EXCLUSIVE: New figures acquired by the Sunday Mirror show 4.5 million students owing debt totaling £ 100 billion, showing the system to be a ‘runaway train’
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More and more students are leaving university with crushing debts of over £ 100,000.
At least 200 graduates owe six-figure amounts to the Student Loans Company (SLC).
And figures acquired by the Sunday Mirror reveal that 4.5 million students have debts totaling £ 100 BILLION .
Christopher McGovern of the Campaign for Real Education warned, “The student debt crisis is on the rise. It’s completely out of control.
“We must reduce courses by 50% and restore scholarships for those who can really benefit from a degree course. “
The largest debt on record is £ 142,662, which could be subject to monthly interest of £ 665. Another student owes £ 134,253 and eight have debts over £ 120,000.
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Students over £ 100,000 are believed to have taken longer courses, embarked on higher education after their initial graduation, or opted to return to higher education.
Figures show that 17,000 students have debts of between £ 70,000 and £ 100,000 and 63,000 owe £ 60,000 to 70,000.
Many more will be grappling with debt of £ 40,000 to £ 60,000 after three years – made up of £ 9,250 in tuition fees per year plus a loan to cover living expenses.
This can reach £ 12,000 per year, depending on locality and family situation.
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Reimbursements are set at 9% of whatever graduates earn above the annual salary threshold, currently at £ 27,295.
But interest as high as 5.6% can sink a lot into new debt – and 87% shouldn’t pay off the loan within 30 years, when it’s written off.
Shadow Labor Minister Matt Western said: “This deeply flawed system, combined with the Conservatives’ abolition of the maintenance subsidy, often leaves the poorest graduate students with the most debt, deterring them. others to apply for college. “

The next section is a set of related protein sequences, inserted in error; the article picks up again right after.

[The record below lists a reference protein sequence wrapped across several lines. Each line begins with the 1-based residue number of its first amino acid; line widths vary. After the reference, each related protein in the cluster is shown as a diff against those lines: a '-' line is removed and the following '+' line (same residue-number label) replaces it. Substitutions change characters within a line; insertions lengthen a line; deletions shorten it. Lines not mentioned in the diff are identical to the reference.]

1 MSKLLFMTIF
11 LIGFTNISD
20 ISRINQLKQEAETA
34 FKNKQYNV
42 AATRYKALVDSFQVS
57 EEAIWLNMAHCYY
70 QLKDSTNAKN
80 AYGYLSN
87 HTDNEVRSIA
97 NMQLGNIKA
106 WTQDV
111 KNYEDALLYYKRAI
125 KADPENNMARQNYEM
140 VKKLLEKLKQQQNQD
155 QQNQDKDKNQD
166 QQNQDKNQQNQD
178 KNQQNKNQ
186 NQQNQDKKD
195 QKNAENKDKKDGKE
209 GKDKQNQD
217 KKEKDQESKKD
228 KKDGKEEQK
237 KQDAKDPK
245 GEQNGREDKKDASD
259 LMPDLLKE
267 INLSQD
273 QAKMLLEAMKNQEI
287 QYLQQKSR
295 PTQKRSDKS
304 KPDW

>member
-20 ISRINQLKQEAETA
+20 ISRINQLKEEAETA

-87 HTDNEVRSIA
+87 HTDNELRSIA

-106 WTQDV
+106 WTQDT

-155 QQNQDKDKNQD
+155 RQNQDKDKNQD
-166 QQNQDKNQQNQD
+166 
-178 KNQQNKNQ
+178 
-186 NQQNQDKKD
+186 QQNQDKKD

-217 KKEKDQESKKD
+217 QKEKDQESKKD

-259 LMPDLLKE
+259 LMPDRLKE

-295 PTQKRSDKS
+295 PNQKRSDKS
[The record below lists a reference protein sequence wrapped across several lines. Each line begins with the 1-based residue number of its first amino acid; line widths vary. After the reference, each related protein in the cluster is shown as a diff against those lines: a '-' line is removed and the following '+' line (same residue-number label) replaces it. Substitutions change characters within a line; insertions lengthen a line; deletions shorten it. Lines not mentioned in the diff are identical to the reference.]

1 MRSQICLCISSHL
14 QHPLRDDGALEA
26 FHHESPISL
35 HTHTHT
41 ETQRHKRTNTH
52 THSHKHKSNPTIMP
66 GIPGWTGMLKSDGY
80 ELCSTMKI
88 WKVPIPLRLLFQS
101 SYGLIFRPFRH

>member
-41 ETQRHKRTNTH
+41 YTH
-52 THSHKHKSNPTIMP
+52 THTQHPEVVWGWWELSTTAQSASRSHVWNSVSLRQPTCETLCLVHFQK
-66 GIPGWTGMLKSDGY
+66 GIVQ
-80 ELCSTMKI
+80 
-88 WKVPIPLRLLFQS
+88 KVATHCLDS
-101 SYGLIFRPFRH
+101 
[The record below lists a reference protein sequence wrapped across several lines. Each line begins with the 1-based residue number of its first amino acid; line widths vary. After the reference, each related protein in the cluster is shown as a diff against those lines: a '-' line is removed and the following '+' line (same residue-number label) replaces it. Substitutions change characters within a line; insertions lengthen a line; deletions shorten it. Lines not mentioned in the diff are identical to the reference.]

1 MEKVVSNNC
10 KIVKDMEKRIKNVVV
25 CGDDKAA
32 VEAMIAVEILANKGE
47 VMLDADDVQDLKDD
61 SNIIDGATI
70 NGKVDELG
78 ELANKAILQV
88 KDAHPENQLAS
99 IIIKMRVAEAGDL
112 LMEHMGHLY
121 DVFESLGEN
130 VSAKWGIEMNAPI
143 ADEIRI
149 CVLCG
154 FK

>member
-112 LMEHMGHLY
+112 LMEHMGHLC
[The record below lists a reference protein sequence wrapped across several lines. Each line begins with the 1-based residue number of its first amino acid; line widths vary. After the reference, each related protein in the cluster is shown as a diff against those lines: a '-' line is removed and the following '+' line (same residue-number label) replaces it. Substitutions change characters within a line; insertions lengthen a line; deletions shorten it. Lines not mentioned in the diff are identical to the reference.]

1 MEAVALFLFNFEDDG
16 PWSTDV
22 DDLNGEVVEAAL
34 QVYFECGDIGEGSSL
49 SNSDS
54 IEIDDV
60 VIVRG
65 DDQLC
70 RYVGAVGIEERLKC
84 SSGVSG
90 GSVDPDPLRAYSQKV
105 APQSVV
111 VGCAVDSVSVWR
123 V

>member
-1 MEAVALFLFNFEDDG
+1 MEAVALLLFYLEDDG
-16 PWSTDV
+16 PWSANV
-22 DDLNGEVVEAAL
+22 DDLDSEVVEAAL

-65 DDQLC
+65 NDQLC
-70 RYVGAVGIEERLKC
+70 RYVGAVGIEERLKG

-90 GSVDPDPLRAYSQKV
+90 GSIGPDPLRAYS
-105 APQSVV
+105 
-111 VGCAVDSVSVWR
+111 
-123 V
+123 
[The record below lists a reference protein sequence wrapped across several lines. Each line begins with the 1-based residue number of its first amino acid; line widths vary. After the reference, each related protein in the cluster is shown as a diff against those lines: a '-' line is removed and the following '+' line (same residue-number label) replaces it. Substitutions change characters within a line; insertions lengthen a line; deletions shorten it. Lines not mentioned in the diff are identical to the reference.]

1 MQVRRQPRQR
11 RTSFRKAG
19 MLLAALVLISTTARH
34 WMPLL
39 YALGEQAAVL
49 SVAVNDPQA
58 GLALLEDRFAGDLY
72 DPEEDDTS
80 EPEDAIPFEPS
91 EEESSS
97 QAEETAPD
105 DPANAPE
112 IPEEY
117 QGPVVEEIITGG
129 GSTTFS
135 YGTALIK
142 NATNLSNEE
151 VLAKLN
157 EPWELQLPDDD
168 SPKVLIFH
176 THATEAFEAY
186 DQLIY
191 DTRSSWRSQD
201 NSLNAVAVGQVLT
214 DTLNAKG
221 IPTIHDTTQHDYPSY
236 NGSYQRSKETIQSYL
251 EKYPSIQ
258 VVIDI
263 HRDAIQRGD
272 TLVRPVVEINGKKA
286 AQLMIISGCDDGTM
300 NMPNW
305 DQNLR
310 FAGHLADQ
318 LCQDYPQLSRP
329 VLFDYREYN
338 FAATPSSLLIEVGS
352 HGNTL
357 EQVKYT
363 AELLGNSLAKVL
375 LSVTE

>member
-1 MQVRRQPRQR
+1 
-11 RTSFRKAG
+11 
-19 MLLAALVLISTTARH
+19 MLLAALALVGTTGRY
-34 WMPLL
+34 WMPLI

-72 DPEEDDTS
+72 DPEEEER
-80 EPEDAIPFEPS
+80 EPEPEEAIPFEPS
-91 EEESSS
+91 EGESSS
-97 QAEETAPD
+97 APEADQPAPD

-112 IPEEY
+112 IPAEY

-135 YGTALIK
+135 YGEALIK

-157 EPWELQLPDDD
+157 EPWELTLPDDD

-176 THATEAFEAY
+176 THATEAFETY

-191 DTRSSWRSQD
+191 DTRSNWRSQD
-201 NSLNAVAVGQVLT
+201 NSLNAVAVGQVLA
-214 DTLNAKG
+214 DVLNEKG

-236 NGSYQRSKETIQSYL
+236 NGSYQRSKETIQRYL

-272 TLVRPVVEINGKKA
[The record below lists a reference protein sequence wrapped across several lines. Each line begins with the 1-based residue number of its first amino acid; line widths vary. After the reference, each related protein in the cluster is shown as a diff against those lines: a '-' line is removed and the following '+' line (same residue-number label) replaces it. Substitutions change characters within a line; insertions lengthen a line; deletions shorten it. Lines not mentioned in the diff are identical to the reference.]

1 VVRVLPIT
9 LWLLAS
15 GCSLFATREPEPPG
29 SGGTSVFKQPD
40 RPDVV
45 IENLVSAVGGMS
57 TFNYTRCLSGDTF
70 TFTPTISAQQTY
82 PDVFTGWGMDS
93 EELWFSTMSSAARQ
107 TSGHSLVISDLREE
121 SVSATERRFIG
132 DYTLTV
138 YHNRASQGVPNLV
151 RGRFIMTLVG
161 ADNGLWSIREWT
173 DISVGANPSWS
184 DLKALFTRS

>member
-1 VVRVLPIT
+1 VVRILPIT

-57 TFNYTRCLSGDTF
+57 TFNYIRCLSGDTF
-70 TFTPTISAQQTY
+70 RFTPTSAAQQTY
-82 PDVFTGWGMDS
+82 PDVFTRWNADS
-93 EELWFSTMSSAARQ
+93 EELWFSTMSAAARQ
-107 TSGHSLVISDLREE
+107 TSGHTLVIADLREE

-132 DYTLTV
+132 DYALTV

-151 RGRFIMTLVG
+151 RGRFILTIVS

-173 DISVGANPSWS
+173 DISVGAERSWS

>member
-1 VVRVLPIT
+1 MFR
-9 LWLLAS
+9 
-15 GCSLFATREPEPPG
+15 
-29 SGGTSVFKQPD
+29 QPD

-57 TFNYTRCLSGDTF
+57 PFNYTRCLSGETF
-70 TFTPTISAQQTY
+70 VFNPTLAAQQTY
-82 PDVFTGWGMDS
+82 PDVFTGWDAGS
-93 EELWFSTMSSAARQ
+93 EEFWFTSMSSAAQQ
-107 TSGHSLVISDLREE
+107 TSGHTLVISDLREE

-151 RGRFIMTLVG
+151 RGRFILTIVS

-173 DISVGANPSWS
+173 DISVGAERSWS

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The SLC said: “Some courses may last longer than a standard three-year degree.
“The system allows students to access additional financial support for remedial upgrades and compelling personal reasons, where appropriate.
“Higher debt figures are exceptional cases. “
It’s awful for graduates … I’ll never erase the slate
Grace Dean was among the first to pay a tuition fee of £ 9,000 per year.
Now, almost five years after leaving college, her debt stands at £ 77,000 – up £ 8,000 due to interest and not earning enough to start repaying.
Grace, 28, from Leeds, said: “It’s always in my head how much I owe, even if it doesn’t affect getting a loan or a mortgage.
“I don’t think I’ll ever be able to pay it all back – I’ll never earn enough to clean the slate. Grace graduated in public relations and now works in aviation.
She added, “I don’t regret going to college because I met my husband and it shaped my life.
“But the student debt is huge and it’s horrible so many recent graduates owe tens of thousands of dollars.
“For many graduates, the interest they pay is more than a loan or a credit card. The government needs to do something about it. “
Interest drove my loan up to £ 5,000 … it’s never ending
Childrens nurse Jessie Collins has seen her loan debt increase to £ 68,557, or £ 5,000 in 18 months.
Mother-of-two Jessie, 28, said: “This is a scary amount. Interest means it is endless. Knowing that he’s hanging over you is enough to give you a sleepless night.
Jessie, from Peterborough, started her studies in 2017 – after the cutting of nursing scholarships worth up to £ 16,454 per year.
A U-turn last year saw every nursing student in England getting a grant of £ 5,000 a year. But it was too late for Jessie and many others who helped fight Covid-19 during NHS internships.
She added: “It is extremely unfair. We worked 40 hours a week on an internship. It is like paying the government for this privilege.
Jessie has written to ministers asking for debt relief. She said, “I will not stop fighting to make this change for the students who follow me. I don’t think it’s fair.
Loan balance / Number of graduates
£ 60,000 to £ 70,000 – 63,000
£ 70,000 to £ 80,000 – 13,500
£ 80,000 to £ 90,000 – 2,900
£ 90,000- £ 100,000 – 600
£ 100,000 and over – 200